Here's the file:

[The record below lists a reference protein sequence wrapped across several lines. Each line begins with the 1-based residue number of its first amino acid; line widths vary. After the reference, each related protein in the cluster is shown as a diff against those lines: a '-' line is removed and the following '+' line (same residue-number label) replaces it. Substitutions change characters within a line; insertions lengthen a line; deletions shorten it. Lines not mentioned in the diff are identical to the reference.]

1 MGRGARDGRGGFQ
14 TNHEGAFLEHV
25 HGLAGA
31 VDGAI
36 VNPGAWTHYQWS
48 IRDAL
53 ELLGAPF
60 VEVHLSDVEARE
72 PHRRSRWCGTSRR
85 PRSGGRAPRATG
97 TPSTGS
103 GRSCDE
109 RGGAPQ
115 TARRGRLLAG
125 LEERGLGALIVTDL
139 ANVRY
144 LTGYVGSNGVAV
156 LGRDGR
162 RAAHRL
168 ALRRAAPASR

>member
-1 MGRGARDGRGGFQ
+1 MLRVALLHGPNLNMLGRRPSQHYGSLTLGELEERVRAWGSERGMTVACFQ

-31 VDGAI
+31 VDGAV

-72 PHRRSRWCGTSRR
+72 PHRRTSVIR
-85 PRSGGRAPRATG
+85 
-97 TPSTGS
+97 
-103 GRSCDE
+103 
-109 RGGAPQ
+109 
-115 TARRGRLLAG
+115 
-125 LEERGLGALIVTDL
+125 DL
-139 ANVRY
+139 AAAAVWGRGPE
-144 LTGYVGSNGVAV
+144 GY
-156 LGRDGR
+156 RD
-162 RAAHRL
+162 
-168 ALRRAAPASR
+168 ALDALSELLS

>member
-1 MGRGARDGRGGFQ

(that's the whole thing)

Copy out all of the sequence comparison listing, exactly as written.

[The record below lists a reference protein sequence wrapped across several lines. Each line begins with the 1-based residue number of its first amino acid; line widths vary. After the reference, each related protein in the cluster is shown as a diff against those lines: a '-' line is removed and the following '+' line (same residue-number label) replaces it. Substitutions change characters within a line; insertions lengthen a line; deletions shorten it. Lines not mentioned in the diff are identical to the reference.]

1 MGRGARDGRGGFQ
14 TNHEGAFLEHV
25 HGLAGA
31 VDGAI
36 VNPGAWTHYQWS
48 IRDAL
53 ELLGAPF
60 VEVHLSDVEARE
72 PHRRSRWCGTSRR
85 PRSGGRAPRATG
97 TPSTGS
103 GRSCDE
109 RGGAPQ
115 TARRGRLLAG
125 LEERGLGALIVTDL
139 ANVRY
144 LTGYVGSNGVAV
156 LGRDGR
162 RAAHRL
168 ALRRAAPASR

>member
-1 MGRGARDGRGGFQ
+1 MLRVALLHGPNLNMLGRRPSQHYGSLTLGELEERVRAWGSERGMTVACFQ

-31 VDGAI
+31 VDGAV

-72 PHRRSRWCGTSRR
+72 PHRRTSVIR
-85 PRSGGRAPRATG
+85 
-97 TPSTGS
+97 
-103 GRSCDE
+103 
-109 RGGAPQ
+109 
-115 TARRGRLLAG
+115 
-125 LEERGLGALIVTDL
+125 DL
-139 ANVRY
+139 AAAAVWGRGPE
-144 LTGYVGSNGVAV
+144 GY
-156 LGRDGR
+156 RD
-162 RAAHRL
+162 
-168 ALRRAAPASR
+168 ALDALSELLS

>member
-1 MGRGARDGRGGFQ